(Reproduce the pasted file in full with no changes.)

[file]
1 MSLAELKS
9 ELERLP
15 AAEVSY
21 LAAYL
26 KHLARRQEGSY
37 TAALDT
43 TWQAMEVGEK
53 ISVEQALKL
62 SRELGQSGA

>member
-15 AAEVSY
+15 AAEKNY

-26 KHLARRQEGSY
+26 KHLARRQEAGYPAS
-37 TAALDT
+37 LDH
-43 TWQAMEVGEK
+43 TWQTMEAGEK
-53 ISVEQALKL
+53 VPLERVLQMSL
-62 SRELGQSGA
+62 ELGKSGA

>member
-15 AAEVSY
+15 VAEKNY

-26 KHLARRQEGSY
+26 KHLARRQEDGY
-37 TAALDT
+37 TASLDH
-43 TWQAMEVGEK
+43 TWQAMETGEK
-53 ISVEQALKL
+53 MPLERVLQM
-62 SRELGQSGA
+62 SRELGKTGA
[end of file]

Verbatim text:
1 MSLAELKS
9 ELERLP
15 AAEVSY
21 LAAYL
26 KHLARRQEGSY
37 TAALDT
43 TWQAMEVGEK
53 ISVEQALKL
62 SRELGQSGA

>member
-15 AAEVSY
+15 AAEKNY

-26 KHLARRQEGSY
+26 KHLARRQEAGYPAS
-37 TAALDT
+37 LDH
-43 TWQAMEVGEK
+43 TWQTMEAGEK
-53 ISVEQALKL
+53 VPLERVLQMSL
-62 SRELGQSGA
+62 ELGKSGA

>member
-15 AAEVSY
+15 VAEKNY

-26 KHLARRQEGSY
+26 KHLARRQEDGY
-37 TAALDT
+37 TASLDH
-43 TWQAMEVGEK
+43 TWQAMETGEK
-53 ISVEQALKL
+53 MPLERVLQM
-62 SRELGQSGA
+62 SRELGKTGA